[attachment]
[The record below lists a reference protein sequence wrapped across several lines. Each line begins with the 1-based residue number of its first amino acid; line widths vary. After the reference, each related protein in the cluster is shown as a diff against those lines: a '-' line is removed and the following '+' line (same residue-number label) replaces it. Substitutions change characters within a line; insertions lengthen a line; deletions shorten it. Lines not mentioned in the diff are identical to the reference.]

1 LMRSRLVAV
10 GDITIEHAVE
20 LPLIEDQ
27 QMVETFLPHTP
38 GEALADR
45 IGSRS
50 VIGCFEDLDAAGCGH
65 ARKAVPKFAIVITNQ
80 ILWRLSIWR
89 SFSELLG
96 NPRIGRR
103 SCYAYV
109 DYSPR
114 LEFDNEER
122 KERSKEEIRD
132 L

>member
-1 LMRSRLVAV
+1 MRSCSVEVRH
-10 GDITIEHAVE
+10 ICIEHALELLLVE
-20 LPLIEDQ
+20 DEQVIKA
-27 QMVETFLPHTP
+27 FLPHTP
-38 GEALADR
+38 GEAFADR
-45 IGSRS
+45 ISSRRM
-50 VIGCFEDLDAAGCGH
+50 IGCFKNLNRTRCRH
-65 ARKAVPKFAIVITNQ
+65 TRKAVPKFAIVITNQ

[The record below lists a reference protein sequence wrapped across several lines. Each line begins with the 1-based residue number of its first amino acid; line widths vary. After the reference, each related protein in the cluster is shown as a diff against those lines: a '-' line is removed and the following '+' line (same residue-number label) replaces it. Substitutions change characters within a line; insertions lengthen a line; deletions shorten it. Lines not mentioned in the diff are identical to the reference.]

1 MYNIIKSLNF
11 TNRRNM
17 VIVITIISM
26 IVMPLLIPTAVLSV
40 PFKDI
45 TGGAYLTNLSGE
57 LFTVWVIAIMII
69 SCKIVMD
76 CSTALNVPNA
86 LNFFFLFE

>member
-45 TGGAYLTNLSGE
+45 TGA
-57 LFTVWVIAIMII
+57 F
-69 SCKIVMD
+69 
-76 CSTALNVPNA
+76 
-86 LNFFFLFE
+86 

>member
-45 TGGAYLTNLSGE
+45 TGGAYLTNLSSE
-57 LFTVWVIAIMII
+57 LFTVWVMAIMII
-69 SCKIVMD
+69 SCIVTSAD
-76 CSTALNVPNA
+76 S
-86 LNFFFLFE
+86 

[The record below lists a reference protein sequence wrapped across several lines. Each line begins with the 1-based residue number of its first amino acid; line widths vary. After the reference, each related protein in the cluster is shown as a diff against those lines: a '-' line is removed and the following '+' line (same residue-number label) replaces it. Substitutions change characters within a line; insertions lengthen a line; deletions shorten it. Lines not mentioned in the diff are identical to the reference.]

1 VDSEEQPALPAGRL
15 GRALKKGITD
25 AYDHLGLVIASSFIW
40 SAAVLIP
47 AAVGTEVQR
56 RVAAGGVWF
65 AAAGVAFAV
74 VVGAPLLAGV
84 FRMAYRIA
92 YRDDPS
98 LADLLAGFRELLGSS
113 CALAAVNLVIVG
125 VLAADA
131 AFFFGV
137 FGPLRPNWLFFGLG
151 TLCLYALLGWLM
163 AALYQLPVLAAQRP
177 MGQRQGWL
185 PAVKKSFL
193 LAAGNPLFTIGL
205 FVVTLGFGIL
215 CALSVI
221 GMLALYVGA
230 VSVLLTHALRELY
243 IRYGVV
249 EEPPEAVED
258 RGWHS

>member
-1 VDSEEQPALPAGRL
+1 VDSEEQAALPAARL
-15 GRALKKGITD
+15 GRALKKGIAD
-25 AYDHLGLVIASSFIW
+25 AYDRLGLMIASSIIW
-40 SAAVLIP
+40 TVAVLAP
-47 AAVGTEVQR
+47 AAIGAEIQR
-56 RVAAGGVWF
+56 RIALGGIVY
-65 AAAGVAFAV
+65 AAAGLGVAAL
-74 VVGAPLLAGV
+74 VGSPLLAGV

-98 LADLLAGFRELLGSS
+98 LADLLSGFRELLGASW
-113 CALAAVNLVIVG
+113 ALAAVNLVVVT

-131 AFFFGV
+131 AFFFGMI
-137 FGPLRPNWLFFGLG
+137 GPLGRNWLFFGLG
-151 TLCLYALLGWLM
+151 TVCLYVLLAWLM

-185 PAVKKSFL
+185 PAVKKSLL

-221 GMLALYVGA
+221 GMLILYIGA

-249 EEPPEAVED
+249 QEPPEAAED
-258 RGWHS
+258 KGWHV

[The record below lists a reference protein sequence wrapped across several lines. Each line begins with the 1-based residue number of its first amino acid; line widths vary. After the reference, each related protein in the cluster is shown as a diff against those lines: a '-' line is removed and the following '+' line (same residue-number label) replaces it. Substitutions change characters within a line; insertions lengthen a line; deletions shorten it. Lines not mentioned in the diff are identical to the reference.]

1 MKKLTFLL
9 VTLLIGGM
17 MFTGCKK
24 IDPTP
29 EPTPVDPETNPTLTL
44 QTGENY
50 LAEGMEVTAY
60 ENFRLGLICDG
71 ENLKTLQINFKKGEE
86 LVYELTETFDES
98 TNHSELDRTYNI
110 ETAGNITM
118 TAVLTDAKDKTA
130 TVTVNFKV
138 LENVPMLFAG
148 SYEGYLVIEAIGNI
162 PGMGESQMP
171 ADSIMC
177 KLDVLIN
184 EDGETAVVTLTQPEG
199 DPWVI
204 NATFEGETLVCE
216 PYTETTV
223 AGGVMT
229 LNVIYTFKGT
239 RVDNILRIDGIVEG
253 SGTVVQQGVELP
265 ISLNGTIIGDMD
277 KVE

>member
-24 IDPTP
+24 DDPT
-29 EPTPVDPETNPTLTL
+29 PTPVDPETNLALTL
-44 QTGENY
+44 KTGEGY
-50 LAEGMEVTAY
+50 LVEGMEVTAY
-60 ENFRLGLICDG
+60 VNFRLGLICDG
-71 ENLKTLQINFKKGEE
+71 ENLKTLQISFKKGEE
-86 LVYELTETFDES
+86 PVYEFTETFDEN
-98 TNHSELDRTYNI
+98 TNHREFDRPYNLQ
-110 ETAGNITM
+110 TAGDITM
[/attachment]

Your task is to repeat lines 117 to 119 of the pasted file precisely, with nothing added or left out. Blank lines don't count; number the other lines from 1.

-131 AFFFGV
+131 AFFFGMI
-137 FGPLRPNWLFFGLG